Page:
"Explainer journalism" is pretty popular right now. Vox.com has "decks" where you can learn about the background of any subject currently making headlines. The New York Times also has an explainer arm. And my perennial favorite, Slate.com, has a regular explainer column. But these verticals are largely backward-looking. Instead, I think the next big trend could be "predictive" journalism. Using the "know-it-all" mentality of explainer journalism, journalists might instead try to predict what will actually happen.
To give you an idea of what I mean, I'm drafting short (fictional) news items:
Expect Back-Ups On I-96 Today
Driver on I-96 in Ingham County should be prepared for slow-moving traffic this morning. Snow is on the way, and traffic data from the east side of the state shows a Taylor Swift concert snarled traffic last night, and traffic patterns have not quite recovered. Ingham County drivers can expect the impact to be felt locally until this afternoon.
Or perhaps more in-line with what we talked about last week with crowd-sourced data about Boko Haram attacks:
Terrorists Likely To Strike North American City in (Year)
Increased terror chatter and networking math shows a terror cell is planning an attack in a North American city. Based on public data about national security resources, current computer models show the US does not have the staff to stop it.
Just today, I read this article myth-busting some ideas about modern journalism: http://www.poynter.org/2016/shorter-isnt-better-photos-arent-always-allu... Among the key take-aways: investigative journalism continues to be a traffic-driver. Predictive journalism, if tied with investigative journalism, could boost traffic numbers.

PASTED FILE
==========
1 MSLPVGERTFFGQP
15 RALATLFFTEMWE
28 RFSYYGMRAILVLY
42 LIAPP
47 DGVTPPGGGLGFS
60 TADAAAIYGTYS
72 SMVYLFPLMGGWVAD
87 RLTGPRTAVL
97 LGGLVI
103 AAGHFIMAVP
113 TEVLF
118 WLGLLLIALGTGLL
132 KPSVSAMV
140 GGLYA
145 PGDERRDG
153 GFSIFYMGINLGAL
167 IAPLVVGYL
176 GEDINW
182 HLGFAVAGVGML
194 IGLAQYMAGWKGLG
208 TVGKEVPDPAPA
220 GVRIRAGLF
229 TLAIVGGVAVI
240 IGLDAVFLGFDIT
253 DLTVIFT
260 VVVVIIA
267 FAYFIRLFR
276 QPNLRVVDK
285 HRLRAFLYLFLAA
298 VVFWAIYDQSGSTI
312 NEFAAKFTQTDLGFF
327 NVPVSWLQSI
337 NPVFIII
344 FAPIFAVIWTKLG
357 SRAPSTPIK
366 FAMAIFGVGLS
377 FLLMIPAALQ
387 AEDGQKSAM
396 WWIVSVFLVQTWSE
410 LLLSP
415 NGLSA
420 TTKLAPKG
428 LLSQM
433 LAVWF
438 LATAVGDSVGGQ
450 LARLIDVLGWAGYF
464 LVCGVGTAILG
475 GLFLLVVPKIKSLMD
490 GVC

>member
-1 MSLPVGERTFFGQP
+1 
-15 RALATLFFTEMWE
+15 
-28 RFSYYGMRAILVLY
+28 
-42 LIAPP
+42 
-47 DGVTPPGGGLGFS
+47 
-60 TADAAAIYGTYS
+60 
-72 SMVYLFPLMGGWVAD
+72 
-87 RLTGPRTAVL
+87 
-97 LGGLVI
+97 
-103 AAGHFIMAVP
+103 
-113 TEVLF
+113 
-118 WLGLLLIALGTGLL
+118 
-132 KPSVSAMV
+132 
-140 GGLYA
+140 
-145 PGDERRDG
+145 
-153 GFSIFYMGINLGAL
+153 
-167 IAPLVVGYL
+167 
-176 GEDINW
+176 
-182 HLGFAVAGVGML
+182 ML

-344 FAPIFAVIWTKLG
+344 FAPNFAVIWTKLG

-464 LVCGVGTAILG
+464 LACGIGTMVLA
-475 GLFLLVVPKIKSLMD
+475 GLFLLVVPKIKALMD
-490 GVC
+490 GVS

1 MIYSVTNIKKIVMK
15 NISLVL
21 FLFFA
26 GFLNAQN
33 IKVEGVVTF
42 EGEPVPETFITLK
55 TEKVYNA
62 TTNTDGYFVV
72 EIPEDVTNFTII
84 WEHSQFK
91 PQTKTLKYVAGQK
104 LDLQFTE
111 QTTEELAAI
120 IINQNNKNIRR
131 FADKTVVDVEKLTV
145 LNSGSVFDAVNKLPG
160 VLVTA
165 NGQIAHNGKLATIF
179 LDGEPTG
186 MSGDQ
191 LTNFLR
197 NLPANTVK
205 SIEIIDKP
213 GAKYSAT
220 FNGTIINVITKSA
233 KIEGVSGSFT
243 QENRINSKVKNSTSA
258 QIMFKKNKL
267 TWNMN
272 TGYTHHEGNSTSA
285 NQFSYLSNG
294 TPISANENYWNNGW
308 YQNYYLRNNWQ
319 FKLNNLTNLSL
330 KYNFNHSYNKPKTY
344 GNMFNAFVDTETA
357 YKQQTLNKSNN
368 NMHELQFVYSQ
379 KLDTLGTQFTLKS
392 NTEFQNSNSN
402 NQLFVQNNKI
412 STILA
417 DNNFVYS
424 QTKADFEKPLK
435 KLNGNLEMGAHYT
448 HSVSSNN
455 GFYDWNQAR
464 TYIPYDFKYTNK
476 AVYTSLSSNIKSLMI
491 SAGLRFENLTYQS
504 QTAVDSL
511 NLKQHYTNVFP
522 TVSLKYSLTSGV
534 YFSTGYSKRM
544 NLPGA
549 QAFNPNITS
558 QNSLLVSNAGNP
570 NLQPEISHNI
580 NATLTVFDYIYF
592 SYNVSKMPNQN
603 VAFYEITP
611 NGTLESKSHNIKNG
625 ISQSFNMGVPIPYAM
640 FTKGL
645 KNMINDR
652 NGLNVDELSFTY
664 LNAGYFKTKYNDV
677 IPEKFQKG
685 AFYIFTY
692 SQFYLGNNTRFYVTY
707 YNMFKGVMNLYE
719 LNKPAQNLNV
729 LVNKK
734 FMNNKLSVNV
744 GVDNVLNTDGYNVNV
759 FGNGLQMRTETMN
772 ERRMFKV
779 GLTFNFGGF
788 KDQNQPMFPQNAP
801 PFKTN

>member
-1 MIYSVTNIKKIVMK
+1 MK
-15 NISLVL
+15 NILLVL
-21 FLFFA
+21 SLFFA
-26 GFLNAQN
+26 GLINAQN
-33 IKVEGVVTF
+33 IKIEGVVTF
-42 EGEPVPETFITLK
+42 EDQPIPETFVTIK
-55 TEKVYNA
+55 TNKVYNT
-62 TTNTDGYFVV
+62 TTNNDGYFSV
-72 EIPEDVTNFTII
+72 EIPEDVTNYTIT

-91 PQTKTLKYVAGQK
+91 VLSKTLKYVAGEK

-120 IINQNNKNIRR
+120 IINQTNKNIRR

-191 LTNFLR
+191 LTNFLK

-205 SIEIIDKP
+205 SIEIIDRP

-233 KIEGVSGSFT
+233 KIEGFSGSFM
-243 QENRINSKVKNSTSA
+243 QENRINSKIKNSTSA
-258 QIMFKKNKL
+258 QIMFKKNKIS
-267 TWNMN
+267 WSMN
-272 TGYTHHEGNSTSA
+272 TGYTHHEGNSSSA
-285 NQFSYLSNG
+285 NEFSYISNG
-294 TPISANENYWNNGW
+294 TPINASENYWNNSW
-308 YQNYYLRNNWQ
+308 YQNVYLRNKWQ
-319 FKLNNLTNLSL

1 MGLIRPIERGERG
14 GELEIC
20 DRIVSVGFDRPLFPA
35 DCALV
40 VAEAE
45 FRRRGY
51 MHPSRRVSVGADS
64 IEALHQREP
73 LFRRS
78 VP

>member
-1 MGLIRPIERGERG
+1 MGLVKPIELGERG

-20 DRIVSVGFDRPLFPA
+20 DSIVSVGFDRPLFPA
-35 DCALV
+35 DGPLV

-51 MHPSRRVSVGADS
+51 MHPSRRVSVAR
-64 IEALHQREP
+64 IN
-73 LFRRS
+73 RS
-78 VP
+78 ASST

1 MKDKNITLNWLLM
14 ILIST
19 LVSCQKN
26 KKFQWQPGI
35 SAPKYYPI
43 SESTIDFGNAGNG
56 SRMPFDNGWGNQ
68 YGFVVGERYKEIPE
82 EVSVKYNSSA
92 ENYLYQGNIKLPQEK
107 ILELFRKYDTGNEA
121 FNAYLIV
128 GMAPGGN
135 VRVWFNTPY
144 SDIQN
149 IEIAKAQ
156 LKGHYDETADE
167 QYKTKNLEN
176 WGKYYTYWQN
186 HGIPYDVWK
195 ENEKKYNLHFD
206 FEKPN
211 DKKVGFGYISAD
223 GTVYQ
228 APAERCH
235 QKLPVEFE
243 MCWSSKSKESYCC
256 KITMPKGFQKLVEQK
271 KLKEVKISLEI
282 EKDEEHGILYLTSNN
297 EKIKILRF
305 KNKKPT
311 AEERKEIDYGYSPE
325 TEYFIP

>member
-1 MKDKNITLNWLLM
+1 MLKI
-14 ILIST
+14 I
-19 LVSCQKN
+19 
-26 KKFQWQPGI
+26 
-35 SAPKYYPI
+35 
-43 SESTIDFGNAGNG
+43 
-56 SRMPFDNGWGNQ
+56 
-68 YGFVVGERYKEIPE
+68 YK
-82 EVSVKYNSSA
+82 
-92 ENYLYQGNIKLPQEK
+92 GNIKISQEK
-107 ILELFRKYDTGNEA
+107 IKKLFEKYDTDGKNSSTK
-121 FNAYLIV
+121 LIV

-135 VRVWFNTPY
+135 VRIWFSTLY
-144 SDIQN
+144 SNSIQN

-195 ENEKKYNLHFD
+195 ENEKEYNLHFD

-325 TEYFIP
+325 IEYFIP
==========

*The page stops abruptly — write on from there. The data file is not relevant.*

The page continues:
I think it also applies to the less wonky reader or journalism consumer. For example, in local TV news, you're encouraged to think about "New, Now, Next" and to remember that a lot of the reason why people read the news is to prepare themselves for their day. They want to know about inclement weather and bad traffic--but they also want to know when is a good time to try new restaurants or if property values in a given neighborhood will stay steady.
By marrying crowd-sourced and social media data with data journalism, we could start to deliver those stories locally every day. What I'm not sure about is how likely we are to get that kind of access; for all of the lack of privacy of modern life, there's also a pretty strong movement working to protect privacy.
As to whether predictive journalism is already a thing: I think so. So does Neiman Labs: http://www.niemanlab.org/2015/12/big-data-triggers-predictive-journalism/ (I found this article just before I published this post).
I think the values that drive predictive journalism are already firmly in place. Future-oriented verticals are also already established (Slate has Future Tense, and there are Gawker sites like Gizmodo and i09 that publish items about new technology).
There are also some ethical things to consider. We have a professional responsibility not to broadcase rampant speculation. The ethical norms now mostly say that if you want to write a story like anything I just mentioned above, you need to have a source who is sounding the call. But with publically available data, maybe the ethical norm will shift where your (the journalist's) analysis of the data is adequate sourcing for the headline. It's also possible that to protect journalistic integrity, news stations might start subscribing to some sort of system that allows them to make predictions like these. Maybe one local newsroom uses a Google predictions product and another local newsroom uses a Yahoo predictions product. Journalists ask the systems questions, then cite the data in their news copy.